Roy Neuberger - Jan. 30, 2015

How can we sing songs of praise when the world is burning?

I heard an amazing story. A few years after the Holocaust, a bedraggled group of survivors from Europe arrived in Israel by ship. Having lost everything, they felt helpless and hopeless. They heard that the Belzer Rebbe (who himself had lost almost his entire family in the war) was in Tel Aviv, and decided to go to him for support, encouragement, and inspiration.

This is what he told them: “Do you know where in the Torah we find a reference to t’chias hamaisim - resurrection of the dead? Our rabbis found a hint in the Song that the Children of Israel sang at the Red Sea after their escape from Egypt and the drowning of their pursuers. The words ‘az yoshir Moshe’ (“then Moses sang” - but literally “then Moses will sing”) imply a future redemption after our final escape from our enemies at the end of history, in other words, Moses ‘will’ sing a song in the future in addition to the song he sang at the Red Sea.

“But why did the Torah insert the hint at this particular place? It could have been anywhere.

“Try to understand what was happening to the Children of Israel at that time. They had just emerged from Egypt. During the Plague of Darkness, our rabbis tell us that four-fifths of the Jewish People died, apparently because they were reluctant to follow Moses. Imagine: every person among the Jewish People was in mourning! All of them had lost close family members!

“How is it possible that a nation in mourning should be able to sing praise to G-d? How can one person, let alone an entire nation, be transformed in one moment from mourning to the highest level of joy? The answer is that, at that moment, the concept of t’chias hamaisim was revealed to them! Those who had left them would come back!”

Once the Children of Israel learned that death is not final, that G-d will one day bring back those who lie in the grave, we ceased to fear death. Once we ceased to fear death, it was as if we had returned to the Garden of Eden and could once again sing with complete joy, and that is when “Moses and the Children of Israel chose to sing this song to G-d…”

And now, my friends, we can also understand more about the significance of T’U b’Shevat - the New Year of the Trees, which comes next week. We learn something very important about how redemption will come about. We know that the most holy things in life are hidden. The Talmud tells us that blessing comes only from that which is hidden from sight, as it says, “Blessing is not found except in something hidden from the eye.” (Taanis 8b)

The Torah, for example, only hints at the identity and location of Jerusalem until it is actually revealed. The identity of Messiah is hidden, as well as the time of his arrival. Of course, the supreme example of that which is hidden is G-d Himself.

T’U b’Shevat teaches us that events surrounding the redemption are hidden. We cannot see when the sap begins to flow within the tree. We cannot see the moment when the rains are absorbed into the roots and new life begins to flow, the moment the grip of winter loosens. The beginnings of redemption are hidden until the glorious moment bursts upon us. In the early spring, the flowing sap within the tree is hidden, but the tree is returning to life. Only when flowers burst into magnificent bloom do we see the actualization of what was hidden.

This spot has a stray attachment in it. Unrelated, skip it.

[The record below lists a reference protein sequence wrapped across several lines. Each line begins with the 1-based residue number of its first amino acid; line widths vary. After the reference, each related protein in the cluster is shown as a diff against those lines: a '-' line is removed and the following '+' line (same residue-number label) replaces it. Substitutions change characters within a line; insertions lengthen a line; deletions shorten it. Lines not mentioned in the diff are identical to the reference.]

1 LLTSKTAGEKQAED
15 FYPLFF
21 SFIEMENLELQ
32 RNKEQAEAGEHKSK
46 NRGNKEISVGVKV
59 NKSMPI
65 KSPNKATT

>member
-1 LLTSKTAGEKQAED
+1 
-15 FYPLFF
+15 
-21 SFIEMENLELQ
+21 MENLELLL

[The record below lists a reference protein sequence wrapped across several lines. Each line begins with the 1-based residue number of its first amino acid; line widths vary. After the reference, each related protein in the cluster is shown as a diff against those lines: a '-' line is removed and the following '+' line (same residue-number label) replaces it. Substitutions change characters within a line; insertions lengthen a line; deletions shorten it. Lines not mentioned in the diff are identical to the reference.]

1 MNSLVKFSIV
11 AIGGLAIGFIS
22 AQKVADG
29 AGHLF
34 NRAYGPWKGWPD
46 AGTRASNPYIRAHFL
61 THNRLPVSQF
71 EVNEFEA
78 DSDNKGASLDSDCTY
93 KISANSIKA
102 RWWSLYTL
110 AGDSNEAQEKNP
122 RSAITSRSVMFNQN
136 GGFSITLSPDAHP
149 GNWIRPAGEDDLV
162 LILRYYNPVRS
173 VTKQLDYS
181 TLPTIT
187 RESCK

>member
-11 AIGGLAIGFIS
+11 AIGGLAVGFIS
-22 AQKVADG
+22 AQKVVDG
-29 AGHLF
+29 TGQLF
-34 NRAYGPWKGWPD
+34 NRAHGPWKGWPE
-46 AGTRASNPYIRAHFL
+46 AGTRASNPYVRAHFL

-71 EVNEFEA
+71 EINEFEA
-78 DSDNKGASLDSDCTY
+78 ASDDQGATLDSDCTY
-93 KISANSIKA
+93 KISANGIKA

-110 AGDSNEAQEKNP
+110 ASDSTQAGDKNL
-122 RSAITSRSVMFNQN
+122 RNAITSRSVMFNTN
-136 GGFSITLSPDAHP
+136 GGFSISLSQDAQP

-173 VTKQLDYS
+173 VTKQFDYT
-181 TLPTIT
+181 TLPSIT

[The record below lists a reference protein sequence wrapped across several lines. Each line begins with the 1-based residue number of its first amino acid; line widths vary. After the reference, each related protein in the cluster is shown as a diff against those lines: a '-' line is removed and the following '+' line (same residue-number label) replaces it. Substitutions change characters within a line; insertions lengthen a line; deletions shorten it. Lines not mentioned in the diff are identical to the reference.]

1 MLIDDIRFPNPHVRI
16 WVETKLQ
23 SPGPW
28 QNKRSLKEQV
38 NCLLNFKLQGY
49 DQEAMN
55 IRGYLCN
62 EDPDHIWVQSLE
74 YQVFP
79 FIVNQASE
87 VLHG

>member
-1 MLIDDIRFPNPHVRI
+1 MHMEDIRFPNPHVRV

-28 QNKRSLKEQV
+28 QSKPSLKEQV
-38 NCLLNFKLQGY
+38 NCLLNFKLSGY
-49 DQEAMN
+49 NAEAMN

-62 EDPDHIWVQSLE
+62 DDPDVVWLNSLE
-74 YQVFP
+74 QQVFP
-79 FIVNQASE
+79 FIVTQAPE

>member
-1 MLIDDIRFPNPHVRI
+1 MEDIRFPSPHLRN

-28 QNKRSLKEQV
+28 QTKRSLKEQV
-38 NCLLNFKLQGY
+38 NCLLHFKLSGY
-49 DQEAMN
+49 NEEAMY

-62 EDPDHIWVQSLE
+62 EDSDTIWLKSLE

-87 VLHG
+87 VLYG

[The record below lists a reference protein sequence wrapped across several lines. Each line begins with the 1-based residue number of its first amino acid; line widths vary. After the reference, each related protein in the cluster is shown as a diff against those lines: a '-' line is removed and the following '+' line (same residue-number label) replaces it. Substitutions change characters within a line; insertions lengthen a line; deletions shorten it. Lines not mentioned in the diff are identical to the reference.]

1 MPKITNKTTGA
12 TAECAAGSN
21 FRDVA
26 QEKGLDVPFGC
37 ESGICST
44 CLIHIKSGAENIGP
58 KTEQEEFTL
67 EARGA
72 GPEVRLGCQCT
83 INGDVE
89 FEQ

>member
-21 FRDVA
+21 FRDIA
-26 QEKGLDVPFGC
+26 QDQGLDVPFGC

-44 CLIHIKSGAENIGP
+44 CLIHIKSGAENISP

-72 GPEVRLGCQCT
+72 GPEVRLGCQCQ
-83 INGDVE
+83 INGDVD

In recent weeks we have witnessed terrible events. One feels encompassed by powerful events over which one has no control. As King David says, “All the nations surround me … they encircle me…” (Psalms 118)

This has happened before, specifically in this week’s Torah portion. As it says, “Egypt pursued them and overtook them, encamped by the sea, all the horses and chariots of Pharaoh and his horsemen and army…. The Children of Israel raised their eyes …. They were very frightened!” (Exodus 14:9ff) We were surrounded, with the sea on one side and our enemies on the other. Our situation seemed hopeless!

But “hopeless” is not in the Torah vocabulary.

“Moses called out to the people: ‘Do not fear! Stand fast and see the salvation of G-d that He will perform for you today!’” Similarly, King David told us centuries later, “In the Name of G-d, I cut them down!” (Psalms 118)

My friends, we must know: “ma’ase avos siman l’banim… what our fathers experienced is a sign for us.” Just when everything seems to be crashing in around us, at that very moment we should expect the salvation of G-d. “Yeshuas Hashem k’heref ayin - G-d’s salvation comes in the blink of an eye”.

We are witnessing today a prelude to the greatest salvation in all history!

“Ben Zoma said to the Sages: ‘Will we mention the Exodus from Egypt in the Messianic Era? … Has it not already been said, ‘Behold days are coming … when people will no longer swear, ‘As G-d lives, Who brought the children of Israel up from the land of Egypt,’ but rather, ‘As G-d lives, Who brought back the offspring of the House of Israel … from all the lands wherein He had dispersed them?’

“The Sages replied: the mention of the Exodus from Egypt will not be uprooted from its place, but rather the mention of the final redemption will be primary and the Exodus from Egypt will be secondary to it.” (Berachos 12b)

Today’s colossal events appear frightening, just as our ancestors were frightened by colossal events at the Red Sea. We must keep in mind Moses’ magnificent words: “Do not fear. Stand fast and see the salvation of G-d that He will perform for you today!” (Exodus 13:14)

Events even greater than those in Egypt await those who hope for the Salvation of G-d!


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